Whenever one is forced to bear witness to the predictable silliness of the moral panic of the day, it is useful to recall all the past moral panics that we now consider so equally silly. We've written before about the relatively recent hand-wringing over modern entertainment ventures such as tabletop boardgames, video games, and even ghost stories told on that most-dreaded of mediums, the internet. Most recently, the moral panic that had once focused its misguided eyes upon violence has inexplicably shifted to hacking, with warnings abounding that ten-year-olds everywhere will be crashing our civic infrastructure with their iPhones and all the rest. It should be apparent that all this is stupid on its face, but even forgiving the general public's inability to make that determination, the point should be unassailable when put into historical context.
Take, for example, chess. ChurchHatesTucker writes in about a nice and extensive post on iO9 about how critics attacked what is now considered the game of intellectuals when it was first taking over, over a century ago. The arguments, I dare say, will sound familiar to you.
One word, however, to the sempiternal chess-players, whom we meet everywhere: they are, for the most part, persons with long well-filled heads and ambitious hearts; which if they devoted to the further improvement of useful arts, sciences, inventions, &c., only half the time they squander in contests for victories "baseless as the fabric of a vision," this sacrifice alone would liberate at least ten thousand profound thinkers on the globe for the service of their own times and generation, and compensate for the rather selfish and unsocial species of warfare which two of a company carry on for hours together, to the annoyance and exclusion of all the rest from the charms of their conversation and intelligent minds.
That is the writing of a physician in 1883 and it operates under the notion that the time in which we must pursue the useful arts and abandon any form of pleasure or entertainment is limitless and without diminishing returns. If only the people of the world would put down their rooks and pick up a chemistry set, we'd have the elixir of life worked out and eternity would be our playground! You hear this argument all the time when it comes to gaming: those damned kids should be reading/playing outside/studying/etc. It makes a certain amount of sense until you decide to understand that anything without moderation is dangerous and most things in moderation are not. It's entertainment after all, and suggesting that people who play chess or video games should instead be furthering the useful arts only makes sense as an argument if you also propose closing up all the movie theaters, sports leagues, golf courses, parks and swimming pools. The only thing that was different about chess at the time, and video games now, is that they were/are new, which apparently makes them scary.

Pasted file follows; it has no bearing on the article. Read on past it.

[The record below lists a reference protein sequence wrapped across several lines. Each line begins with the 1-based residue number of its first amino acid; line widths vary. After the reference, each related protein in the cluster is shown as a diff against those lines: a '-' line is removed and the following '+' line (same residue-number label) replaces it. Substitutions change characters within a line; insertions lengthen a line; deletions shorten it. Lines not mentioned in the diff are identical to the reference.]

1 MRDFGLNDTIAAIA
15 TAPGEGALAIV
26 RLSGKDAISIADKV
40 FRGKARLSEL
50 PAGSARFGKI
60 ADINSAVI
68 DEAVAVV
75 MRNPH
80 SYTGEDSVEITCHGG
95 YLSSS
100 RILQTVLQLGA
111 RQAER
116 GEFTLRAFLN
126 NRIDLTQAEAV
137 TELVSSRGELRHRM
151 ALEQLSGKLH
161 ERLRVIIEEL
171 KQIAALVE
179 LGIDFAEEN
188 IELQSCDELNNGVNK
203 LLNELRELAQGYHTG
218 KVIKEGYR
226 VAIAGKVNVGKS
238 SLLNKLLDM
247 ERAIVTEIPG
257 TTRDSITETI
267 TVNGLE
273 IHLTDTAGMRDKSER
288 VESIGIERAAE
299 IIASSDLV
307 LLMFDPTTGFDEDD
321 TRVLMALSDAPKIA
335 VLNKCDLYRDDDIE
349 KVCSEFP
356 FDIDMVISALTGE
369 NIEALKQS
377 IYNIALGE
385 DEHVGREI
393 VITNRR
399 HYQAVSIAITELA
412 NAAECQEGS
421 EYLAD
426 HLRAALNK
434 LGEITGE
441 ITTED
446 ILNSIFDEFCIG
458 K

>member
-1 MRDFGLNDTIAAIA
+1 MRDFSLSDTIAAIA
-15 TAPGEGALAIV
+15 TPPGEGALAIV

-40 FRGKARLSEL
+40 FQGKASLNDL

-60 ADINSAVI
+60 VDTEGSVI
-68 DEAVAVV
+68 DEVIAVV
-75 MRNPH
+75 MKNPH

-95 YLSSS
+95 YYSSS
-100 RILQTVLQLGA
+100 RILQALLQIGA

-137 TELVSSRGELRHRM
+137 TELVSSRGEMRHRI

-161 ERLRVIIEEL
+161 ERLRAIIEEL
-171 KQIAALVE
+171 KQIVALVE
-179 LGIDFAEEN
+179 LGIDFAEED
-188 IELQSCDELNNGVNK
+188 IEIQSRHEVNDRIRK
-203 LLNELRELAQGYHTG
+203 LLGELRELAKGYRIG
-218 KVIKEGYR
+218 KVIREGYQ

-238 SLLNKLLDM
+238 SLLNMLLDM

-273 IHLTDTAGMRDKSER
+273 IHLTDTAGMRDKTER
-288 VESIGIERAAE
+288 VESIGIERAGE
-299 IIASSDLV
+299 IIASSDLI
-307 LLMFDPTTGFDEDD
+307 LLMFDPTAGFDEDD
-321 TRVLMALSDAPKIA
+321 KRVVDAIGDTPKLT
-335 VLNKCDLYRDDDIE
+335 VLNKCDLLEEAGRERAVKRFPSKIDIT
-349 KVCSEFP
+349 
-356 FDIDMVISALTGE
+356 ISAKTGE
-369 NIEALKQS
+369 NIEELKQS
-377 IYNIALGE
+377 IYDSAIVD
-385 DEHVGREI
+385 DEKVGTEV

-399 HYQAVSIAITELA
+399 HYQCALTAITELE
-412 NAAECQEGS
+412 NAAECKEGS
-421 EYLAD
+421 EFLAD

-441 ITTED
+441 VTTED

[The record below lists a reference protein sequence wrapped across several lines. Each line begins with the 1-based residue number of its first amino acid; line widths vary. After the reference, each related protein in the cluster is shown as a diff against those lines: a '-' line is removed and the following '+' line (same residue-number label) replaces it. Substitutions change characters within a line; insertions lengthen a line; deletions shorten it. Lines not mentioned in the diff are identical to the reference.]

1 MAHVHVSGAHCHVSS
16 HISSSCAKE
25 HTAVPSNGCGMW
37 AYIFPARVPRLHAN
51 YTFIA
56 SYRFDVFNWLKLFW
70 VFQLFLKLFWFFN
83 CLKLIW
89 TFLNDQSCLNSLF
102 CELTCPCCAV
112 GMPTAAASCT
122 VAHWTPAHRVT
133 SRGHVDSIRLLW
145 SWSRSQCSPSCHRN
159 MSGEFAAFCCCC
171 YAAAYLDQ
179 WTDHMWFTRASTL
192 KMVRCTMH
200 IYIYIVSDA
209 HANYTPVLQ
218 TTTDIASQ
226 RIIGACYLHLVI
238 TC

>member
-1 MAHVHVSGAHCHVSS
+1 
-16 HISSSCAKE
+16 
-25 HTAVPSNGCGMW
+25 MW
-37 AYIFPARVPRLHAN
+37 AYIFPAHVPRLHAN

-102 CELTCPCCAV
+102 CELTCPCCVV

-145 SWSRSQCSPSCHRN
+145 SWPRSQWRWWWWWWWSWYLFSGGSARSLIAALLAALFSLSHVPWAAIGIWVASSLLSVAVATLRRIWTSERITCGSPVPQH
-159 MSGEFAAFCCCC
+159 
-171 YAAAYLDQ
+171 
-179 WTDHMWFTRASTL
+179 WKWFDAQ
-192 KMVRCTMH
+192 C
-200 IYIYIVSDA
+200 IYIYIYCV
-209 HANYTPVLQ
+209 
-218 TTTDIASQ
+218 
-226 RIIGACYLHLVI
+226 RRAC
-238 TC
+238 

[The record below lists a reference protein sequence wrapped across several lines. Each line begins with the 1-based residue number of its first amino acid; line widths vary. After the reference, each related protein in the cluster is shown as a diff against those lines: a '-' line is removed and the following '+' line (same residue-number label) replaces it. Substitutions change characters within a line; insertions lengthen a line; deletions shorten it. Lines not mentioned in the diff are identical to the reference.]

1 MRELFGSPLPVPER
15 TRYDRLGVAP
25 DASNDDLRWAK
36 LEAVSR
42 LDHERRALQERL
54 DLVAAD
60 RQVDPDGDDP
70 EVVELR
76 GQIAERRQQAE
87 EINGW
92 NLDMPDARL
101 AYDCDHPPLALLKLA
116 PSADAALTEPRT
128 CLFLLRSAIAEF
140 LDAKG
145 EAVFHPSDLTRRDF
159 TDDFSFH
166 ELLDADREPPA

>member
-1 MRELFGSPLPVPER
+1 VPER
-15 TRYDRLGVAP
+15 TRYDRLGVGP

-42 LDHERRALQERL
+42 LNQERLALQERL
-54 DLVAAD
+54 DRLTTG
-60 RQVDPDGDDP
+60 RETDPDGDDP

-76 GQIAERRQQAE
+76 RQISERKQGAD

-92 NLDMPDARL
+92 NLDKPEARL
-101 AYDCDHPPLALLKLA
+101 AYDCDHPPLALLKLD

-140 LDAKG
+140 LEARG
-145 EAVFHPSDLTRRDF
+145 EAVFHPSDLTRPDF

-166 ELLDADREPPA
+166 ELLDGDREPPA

But, of course, you just can't have a moral panic without predictions of apathy and violence. This first quotation comes from An Introduction to the History and Study of Chess
, published in 1804.
Richlet, in his Dictionary, article Echec, writes, " It is said, that the Devil, in order to make poor Job lose his patience, had only to engage him at a game at Chess."...Col. Stewart, who had been aid-de-camp to the Earl of Stair, and was afterwards one of the Quarter-masters General in the Duke of Cumberland's time, used frequently to play with the Earl, who was very fond of the game; but an unexpected check-mate used to put his Lordship into such a passion, that he was ready to throw a candlestick, or any thing else that was near him, at his adversary; the prudent Colonel always took care therefore, to be on his feet, to fly to the farthest corner of the room, when he said, " check-mate, my Lord!"...King John was playing at Chess when the deputies from Rouen came to acquaint him that their city was besieged, but he would not hear them until he had finished his game. Charles I. was also playing at it when news was brought of the resolution of the Scots to sell him to the English ; but so little was he discomposed by this alarming intelligence, that he continued his game with the utmost composure.
Yes, chess, in the very tome that endeavored to examine the game in detail, was blamed for biblical corruption, peer-on-peer violence, and apathy of a King. What a cruel, twisted game this must be. It's almost comical to note that video games, the entertainment of children today, have been blamed for sin
, and general apathy
toward the things we're all supposed
to be focusing on, according to the whims of others. It's... the... same... exact... story. So much so, in fact, that it becomes instantly frustrating knowing this history and seeing it play out all over again.
The young become old and repeat the moral panic pattern of their parents, for some stupid reason. Maybe it's in our DNA. Maybe it's a function of a society that creates generational age-groups the way we have. Or maybe it's the fault of some new fad that my peers will soon be blaming for all the world's ills. Personally, I blame chess.